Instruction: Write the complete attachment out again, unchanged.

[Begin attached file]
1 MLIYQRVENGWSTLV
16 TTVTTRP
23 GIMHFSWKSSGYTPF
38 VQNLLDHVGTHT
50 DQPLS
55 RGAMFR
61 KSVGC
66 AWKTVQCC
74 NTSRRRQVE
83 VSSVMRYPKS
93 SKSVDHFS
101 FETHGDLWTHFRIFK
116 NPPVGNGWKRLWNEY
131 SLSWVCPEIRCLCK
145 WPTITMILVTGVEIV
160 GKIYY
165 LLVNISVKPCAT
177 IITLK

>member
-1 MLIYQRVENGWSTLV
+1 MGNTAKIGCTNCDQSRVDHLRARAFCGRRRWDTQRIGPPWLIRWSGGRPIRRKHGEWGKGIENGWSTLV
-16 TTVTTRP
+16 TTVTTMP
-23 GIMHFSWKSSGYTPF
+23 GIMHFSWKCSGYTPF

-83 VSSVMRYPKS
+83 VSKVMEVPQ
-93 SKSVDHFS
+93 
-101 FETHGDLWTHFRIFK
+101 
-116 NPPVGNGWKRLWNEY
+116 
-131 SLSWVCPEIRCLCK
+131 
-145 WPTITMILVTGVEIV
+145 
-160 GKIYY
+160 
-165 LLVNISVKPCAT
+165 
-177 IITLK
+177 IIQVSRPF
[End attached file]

1 MLIYQRVENGWSTLV
16 TTVTTRP
23 GIMHFSWKSSGYTPF
38 VQNLLDHVGTHT
50 DQPLS
55 RGAMFR
61 KSVGC
66 AWKTVQCC
74 NTSRRRQVE
83 VSSVMRYPKS
93 SKSVDHFS
101 FETHGDLWTHFRIFK
116 NPPVGNGWKRLWNEY
131 SLSWVCPEIRCLCK
145 WPTITMILVTGVEIV
160 GKIYY
165 LLVNISVKPCAT
177 IITLK

>member
-1 MLIYQRVENGWSTLV
+1 MGNTAKIGCTNCDQSRVDHLRARAFCGRRRWDTQRIGPPWLIRWSGGRPIRRKHGEWGKGIENGWSTLV
-16 TTVTTRP
+16 TTVTTMP
-23 GIMHFSWKSSGYTPF
+23 GIMHFSWKCSGYTPF

-83 VSSVMRYPKS
+83 VSKVMEVPQ
-93 SKSVDHFS
+93 
-101 FETHGDLWTHFRIFK
+101 
-116 NPPVGNGWKRLWNEY
+116 
-131 SLSWVCPEIRCLCK
+131 
-145 WPTITMILVTGVEIV
+145 
-160 GKIYY
+160 
-165 LLVNISVKPCAT
+165 
-177 IITLK
+177 IIQVSRPF